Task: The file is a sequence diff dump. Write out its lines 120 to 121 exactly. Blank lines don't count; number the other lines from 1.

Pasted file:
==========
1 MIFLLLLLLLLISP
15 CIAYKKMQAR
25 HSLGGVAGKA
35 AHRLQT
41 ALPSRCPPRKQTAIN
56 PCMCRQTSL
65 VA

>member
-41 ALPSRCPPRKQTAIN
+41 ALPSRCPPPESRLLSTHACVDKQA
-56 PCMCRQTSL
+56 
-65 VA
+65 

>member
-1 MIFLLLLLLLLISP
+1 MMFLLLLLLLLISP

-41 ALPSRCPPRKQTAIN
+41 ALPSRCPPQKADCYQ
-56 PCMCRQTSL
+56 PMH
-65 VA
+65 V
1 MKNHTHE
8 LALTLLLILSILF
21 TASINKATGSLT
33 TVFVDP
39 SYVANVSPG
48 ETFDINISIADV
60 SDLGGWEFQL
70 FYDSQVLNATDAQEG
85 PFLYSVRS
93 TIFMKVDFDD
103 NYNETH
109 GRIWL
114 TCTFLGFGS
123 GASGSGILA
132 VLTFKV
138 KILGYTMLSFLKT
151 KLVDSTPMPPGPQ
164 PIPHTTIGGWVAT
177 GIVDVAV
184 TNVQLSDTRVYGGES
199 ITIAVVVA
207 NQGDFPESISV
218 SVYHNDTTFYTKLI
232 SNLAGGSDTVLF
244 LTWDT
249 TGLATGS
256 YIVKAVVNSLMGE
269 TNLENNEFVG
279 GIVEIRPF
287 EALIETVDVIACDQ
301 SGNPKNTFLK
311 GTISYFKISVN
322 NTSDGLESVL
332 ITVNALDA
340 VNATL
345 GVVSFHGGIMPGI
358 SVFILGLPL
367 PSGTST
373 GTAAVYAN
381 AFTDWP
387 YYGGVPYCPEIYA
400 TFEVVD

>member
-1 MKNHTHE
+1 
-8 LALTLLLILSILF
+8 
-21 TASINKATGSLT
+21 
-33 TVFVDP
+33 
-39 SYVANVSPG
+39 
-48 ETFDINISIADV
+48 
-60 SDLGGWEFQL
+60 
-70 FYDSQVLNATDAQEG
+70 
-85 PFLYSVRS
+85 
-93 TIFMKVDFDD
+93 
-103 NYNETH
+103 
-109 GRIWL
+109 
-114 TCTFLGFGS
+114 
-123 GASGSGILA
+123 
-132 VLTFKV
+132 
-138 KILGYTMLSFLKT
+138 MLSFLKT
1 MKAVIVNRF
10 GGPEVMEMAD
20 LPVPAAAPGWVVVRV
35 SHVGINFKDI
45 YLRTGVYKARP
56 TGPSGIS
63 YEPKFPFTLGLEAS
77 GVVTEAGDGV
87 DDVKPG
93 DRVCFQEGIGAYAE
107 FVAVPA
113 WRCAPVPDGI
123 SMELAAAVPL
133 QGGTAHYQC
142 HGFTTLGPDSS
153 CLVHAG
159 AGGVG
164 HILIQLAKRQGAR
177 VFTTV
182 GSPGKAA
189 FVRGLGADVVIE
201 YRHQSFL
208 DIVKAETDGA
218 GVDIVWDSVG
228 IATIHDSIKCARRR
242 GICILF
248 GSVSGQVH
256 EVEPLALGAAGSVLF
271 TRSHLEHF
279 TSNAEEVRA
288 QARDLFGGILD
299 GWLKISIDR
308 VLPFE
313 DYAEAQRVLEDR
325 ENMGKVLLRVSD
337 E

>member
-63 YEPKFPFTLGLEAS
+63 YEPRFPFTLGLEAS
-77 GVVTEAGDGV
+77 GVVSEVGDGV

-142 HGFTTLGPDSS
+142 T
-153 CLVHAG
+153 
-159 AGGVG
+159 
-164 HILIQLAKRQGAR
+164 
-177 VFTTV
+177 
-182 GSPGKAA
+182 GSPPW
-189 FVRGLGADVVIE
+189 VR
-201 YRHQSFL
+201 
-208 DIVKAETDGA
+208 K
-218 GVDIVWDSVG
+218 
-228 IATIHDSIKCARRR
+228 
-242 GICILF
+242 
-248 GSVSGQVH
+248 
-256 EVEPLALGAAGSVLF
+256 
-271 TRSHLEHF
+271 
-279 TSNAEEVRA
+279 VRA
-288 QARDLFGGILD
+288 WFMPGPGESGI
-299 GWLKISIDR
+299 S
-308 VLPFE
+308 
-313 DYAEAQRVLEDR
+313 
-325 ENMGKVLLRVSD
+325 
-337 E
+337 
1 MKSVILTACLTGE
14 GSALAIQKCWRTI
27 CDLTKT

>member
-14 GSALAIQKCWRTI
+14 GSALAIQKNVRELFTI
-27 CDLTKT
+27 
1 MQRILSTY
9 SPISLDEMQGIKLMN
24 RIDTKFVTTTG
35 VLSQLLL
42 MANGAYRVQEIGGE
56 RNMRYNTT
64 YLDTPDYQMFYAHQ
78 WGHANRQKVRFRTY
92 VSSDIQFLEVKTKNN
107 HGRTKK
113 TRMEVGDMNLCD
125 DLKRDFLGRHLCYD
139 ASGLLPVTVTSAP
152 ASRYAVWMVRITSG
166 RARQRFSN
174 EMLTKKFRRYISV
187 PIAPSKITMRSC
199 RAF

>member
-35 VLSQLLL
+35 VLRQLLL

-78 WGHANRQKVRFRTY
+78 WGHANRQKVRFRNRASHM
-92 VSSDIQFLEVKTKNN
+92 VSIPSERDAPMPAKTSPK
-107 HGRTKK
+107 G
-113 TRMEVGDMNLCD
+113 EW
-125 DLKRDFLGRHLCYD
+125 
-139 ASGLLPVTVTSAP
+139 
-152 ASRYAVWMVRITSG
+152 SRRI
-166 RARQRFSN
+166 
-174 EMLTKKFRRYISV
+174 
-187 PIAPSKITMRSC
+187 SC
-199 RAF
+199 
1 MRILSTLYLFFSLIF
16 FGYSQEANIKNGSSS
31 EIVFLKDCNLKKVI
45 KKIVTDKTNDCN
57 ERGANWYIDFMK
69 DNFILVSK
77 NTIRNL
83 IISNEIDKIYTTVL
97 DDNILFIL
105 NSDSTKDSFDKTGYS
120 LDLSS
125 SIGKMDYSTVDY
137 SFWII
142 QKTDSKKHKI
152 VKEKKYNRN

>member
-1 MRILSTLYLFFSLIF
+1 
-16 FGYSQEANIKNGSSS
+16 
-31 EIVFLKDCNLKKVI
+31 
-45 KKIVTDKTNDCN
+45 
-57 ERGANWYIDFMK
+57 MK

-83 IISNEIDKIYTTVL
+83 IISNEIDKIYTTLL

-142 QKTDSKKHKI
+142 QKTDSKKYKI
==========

201 YRHQSFL
208 DIVKAETDGA